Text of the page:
Mei-Juin Chen (Co-producer/Co-director/Camera/Editor) is a native of Taipei, Taiwan. She has resided in Los Angeles since 1989. She received her M.A. at the University of Southern California in Film and Anthropology. Chen has directed for the Current Affairs Department of China Central Television in Beijing. She has also translated and subtitled approximately 250 films into Chinese, and writes articles on American culture and film for Taiwan and China-based newspapers and magazines. Chen is an award-winning documentary maker whose work has shown on broadcast television in the U.S., Asia and Europe, and in film festivals throughout the world. Her previous work, The Worlds of Mei Lanfang, debuted at the Berlin Film Festival 2000, and won an honor from Women in Film.

    Teodoro Maniaci (Director of Photography) has shot 20 commercial and documentary features since graduating from New York University with an MFA in film production. Several of these critically acclaimed features have premiered at the Sundance Film Festival and at Cannes, including The Business of Strangers and The Tao of Steve. His experimental documentary for Laurie Anderson premiered at Berlin International Film Festival in 2002.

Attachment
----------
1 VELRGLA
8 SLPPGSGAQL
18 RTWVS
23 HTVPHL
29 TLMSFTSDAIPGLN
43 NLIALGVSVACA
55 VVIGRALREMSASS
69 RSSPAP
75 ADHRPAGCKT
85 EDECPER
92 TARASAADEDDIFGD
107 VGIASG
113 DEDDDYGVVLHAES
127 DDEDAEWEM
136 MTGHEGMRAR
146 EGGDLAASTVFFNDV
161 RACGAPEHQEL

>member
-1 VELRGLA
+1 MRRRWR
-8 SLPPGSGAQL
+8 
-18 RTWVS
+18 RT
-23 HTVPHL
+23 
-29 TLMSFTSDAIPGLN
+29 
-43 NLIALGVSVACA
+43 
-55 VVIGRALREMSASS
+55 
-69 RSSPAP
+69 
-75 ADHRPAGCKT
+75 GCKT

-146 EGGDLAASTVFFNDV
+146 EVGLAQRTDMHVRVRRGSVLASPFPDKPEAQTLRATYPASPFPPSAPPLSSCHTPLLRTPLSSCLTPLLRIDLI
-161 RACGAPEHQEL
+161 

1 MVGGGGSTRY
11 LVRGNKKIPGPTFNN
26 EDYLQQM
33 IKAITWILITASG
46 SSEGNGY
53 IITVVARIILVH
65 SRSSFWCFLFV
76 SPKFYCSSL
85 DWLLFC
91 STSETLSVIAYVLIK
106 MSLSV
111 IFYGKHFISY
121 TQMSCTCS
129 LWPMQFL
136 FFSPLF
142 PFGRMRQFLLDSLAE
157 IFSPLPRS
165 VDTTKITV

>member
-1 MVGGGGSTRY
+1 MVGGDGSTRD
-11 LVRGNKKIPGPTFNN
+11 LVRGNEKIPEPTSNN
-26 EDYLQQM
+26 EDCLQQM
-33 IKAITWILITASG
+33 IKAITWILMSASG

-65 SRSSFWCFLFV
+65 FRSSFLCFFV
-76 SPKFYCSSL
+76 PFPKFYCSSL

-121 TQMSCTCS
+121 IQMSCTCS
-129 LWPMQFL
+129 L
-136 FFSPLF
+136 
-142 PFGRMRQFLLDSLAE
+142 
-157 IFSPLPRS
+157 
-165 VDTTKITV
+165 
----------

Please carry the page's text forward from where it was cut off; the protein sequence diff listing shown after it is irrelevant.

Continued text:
John Zorn (Composer) is a New York based avant-garde musician who has longtime interests in cultural collisions and interfaces. Zorn is known for his eclectic compositions and improvisational style. He often works with Asian musicians and Asian themes. He has composed dozens of film scores and scored Mei-Juin Chen's first documentary, Hollywood Hotel, in 1994.

    Beau Bridges (Narrator) is the son of actor Lloyd Bridges and brother of actor Jeff Bridges, with whom he co-starred with in The Fabulous Baker Boys. Bridges has starred in many films and television shows since he began acting in 1967, and has won several Emmy awards. He has four children and lives with his wife Wendy in Calabasas, California.

    Featured Subjects